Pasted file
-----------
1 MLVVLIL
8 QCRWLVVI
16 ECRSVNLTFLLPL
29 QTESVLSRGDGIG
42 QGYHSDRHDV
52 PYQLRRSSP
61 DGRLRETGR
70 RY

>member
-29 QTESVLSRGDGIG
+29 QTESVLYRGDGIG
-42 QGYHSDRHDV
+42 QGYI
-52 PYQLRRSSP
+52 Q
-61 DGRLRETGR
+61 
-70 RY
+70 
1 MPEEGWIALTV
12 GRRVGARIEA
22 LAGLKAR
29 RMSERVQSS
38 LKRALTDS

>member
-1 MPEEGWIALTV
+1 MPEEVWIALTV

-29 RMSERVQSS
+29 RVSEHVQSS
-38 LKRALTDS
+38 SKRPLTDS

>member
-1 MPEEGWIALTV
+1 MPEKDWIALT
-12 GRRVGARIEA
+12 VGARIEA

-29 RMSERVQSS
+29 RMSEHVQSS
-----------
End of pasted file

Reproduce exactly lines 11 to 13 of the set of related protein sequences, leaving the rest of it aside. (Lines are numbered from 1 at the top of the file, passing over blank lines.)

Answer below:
+29 QTESVLYRGDGIG
-42 QGYHSDRHDV
+42 QGYI